By Darul Aqsha
BLOGGERS and Facebook users in Indonesia, were upset after a May meeting of hundreds of ulama (Muslim scholars) from Java and Madura urged top religious authorities to issue fatwa, or edict, banning Facebook for Muslims.
They condemned the ulama, members of the Nahdlatul Ulama (NU, Revival of Muslim Scholars), ” Indonesia’s largest Islamic organisation,” through their blogs and Facebook’s statuses, called them as conservative and backward, blind of modern technology and need to be “educated”. “They should live in caves or in forests with monkeys,” one of Facebook users said.
In Indonesia, the most populous Muslim country in the world, Facebook is the top-ranked site with an estimated 831,000 Facebook users, beating out even search engines Yahoo and Google.
Enda Nasution, a well-known Internet observer and active user of Facebook, dubbed as the Father of the Indonesian bloggers, considered the ulama, having no important things to do than issuing the edict, adding that the edict is just the ulama’s joke. “Don’t be half-hearted ways, why don’t they issue the same (banning) edict for the internet, mobile phone, or anything which can be used excessively,” he said as quoted by Sabili.
A May meeting held in Pesantren Putri Hidayatul Mubtadaat Lirboyo, Kediri, East Java, where the controversy begins, is part of Bahats al-Masa’il (Discussions of Cases) to discuss various issues in the community, based on fiqh (Islamic jurisprudence) through the classical Islamic books known as Kitab Kuning.
The meeting has become NU’s ulama tradition for years. In the last meeting, current issues such as the use of modern gadgets and social networking media (cellular phone, 3G, chatting, Friendster, Facebook, and so on) became the hottest agenda in the forum.
The outcry subsided after the forum’s speaker Muchammad Nabil Haroen of the Pesantren Lirboyo held a press conference, clarifying that they were not after a ban and that he himself and some ulama also had Facebook accounts.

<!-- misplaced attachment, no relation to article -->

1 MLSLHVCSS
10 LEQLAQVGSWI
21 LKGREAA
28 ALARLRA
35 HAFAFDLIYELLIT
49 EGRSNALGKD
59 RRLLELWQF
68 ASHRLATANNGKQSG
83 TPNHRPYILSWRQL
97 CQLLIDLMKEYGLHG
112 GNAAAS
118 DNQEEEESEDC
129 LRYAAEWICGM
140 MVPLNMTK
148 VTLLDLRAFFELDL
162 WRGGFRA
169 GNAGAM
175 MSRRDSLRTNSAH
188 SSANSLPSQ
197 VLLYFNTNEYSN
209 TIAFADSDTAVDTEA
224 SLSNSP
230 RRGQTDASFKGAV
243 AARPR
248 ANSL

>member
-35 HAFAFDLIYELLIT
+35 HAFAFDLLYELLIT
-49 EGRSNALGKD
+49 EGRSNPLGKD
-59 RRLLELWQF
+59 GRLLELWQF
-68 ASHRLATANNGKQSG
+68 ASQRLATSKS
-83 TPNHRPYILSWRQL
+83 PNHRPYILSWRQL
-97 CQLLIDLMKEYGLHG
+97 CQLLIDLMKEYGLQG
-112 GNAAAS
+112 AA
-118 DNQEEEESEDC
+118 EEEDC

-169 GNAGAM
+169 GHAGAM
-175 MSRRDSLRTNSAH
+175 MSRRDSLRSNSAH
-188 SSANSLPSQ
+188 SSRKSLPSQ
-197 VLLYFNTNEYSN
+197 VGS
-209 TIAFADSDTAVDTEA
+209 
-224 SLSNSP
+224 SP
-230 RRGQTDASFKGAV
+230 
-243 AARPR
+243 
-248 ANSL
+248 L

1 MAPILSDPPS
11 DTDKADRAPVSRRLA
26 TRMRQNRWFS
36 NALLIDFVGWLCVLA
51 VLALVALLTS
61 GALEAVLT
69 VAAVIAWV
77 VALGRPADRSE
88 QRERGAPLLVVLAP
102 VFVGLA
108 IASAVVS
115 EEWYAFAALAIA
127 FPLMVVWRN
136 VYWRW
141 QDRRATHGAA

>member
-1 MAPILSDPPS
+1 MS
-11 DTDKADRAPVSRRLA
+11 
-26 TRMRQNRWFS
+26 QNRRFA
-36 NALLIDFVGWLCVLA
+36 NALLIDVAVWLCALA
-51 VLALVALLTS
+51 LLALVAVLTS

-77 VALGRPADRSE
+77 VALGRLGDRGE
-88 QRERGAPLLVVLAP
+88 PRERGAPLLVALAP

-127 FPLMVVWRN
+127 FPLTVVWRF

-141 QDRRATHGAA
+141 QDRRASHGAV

Haroen confirmed that the forum never issued edict banning Facebook because it is merely a new communication medium created by human beings. “We just banned its usage if it is used excessively and could drive lust,” he explained, citing an example on the usage of a knife, which could be positive or negative, depends on the user behind it.
According to Haroen, many criticisms were bias and excessive because the critics did not understand the forum’s decision completely.
According to Hatta Syamsuddin, a lecturer at an Islamic college in Surakarta, Central Java, Facebook as a medium has neutral status (halal). “It depends on the Facebook users who later change its ‘status’ to be haram or to keep in its neutrality (halal),” he said, commenting on the outcry.
From the fierce criticisms, we found that the critics, both from media and Facebook users, apparently had generalised the ulama.
Without any knowledge about the fiqh and the development of Islam in Indonesia, ” including the Islamic civilisation and empathy over the roles of ulama before, during, and after the country’s independence,” their criticisms on any fatwa will always be bias and too excessive.
Depending on how we see the context, we can always see things from the positive side as ulama did. Even Facebook spokeswoman Debbie Frost said, “We have seen many people and organisations use Facebook to advance a positive agenda.”
The Brunei Times
Tuesday, July 7, 2009